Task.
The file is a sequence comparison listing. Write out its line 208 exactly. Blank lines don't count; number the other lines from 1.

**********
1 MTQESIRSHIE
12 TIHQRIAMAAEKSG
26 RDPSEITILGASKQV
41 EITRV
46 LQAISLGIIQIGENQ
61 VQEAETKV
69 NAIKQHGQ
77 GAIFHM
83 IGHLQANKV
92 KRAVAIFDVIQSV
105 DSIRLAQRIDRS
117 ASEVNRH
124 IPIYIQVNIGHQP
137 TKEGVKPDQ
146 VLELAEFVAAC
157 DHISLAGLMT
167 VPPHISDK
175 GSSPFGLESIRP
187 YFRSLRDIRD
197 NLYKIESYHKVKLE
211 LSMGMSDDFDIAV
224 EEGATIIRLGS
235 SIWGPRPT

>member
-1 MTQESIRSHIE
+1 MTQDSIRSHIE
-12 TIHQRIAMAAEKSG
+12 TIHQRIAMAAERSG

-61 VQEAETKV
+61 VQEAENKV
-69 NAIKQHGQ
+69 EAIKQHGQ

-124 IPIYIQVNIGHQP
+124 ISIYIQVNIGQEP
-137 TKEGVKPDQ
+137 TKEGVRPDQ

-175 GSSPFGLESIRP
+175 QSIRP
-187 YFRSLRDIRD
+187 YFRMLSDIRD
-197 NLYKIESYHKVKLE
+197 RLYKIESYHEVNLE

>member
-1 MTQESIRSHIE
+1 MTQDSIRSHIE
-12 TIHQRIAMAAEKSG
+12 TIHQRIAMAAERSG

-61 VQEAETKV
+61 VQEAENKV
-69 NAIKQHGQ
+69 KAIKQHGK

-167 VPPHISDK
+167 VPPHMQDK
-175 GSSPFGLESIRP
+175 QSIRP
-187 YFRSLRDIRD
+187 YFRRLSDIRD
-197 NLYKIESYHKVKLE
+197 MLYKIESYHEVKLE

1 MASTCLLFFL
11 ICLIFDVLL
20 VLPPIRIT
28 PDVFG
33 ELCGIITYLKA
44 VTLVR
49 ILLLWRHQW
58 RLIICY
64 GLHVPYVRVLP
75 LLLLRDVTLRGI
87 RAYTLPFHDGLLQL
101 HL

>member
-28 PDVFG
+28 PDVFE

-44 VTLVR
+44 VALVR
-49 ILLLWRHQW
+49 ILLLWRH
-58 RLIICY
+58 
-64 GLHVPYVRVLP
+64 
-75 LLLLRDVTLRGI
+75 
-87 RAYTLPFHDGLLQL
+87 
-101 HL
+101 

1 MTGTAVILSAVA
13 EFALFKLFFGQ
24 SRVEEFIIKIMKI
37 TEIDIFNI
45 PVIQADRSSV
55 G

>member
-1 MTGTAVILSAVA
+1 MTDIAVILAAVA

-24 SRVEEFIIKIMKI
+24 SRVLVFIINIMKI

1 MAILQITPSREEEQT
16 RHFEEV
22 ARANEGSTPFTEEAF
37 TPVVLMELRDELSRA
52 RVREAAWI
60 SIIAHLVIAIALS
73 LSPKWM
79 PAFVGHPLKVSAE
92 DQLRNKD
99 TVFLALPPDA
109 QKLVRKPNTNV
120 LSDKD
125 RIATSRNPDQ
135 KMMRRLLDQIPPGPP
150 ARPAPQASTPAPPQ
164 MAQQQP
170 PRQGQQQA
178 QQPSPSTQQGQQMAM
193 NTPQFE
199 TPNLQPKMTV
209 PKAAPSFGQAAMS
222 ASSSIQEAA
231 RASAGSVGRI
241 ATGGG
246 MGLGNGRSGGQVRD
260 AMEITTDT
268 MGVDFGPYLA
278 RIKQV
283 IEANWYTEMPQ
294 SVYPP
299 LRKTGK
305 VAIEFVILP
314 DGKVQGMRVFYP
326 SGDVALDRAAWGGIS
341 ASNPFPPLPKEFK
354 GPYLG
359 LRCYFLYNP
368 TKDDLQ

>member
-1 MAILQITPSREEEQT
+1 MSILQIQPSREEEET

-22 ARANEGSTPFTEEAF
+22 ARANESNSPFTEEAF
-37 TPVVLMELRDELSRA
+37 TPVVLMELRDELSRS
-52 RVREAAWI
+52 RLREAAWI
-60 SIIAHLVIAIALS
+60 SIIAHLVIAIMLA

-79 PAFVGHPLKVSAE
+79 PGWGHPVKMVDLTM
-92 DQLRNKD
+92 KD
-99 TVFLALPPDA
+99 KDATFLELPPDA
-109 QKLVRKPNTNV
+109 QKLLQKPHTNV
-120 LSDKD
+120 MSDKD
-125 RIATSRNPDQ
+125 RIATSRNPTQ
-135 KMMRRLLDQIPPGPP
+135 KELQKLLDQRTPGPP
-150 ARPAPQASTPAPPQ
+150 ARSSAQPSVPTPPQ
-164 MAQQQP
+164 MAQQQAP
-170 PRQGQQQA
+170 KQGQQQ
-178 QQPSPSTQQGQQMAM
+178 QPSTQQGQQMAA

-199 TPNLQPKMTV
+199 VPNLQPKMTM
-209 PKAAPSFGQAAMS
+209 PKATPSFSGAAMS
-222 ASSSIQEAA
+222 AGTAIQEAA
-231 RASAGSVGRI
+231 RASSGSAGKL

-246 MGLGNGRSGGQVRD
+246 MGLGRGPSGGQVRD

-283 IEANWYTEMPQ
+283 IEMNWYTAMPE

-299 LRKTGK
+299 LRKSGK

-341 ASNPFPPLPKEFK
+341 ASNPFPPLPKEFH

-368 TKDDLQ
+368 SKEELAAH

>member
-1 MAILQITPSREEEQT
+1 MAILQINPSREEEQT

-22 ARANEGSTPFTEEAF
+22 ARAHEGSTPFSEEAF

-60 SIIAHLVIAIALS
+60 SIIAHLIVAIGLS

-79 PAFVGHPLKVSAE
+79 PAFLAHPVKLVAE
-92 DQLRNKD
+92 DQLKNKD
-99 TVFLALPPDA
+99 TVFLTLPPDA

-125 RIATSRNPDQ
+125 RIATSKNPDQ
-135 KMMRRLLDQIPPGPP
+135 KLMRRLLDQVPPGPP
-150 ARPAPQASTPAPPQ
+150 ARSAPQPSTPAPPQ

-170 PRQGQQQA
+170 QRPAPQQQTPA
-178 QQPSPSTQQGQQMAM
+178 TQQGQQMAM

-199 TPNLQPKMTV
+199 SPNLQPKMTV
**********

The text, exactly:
-170 PRQGQQQA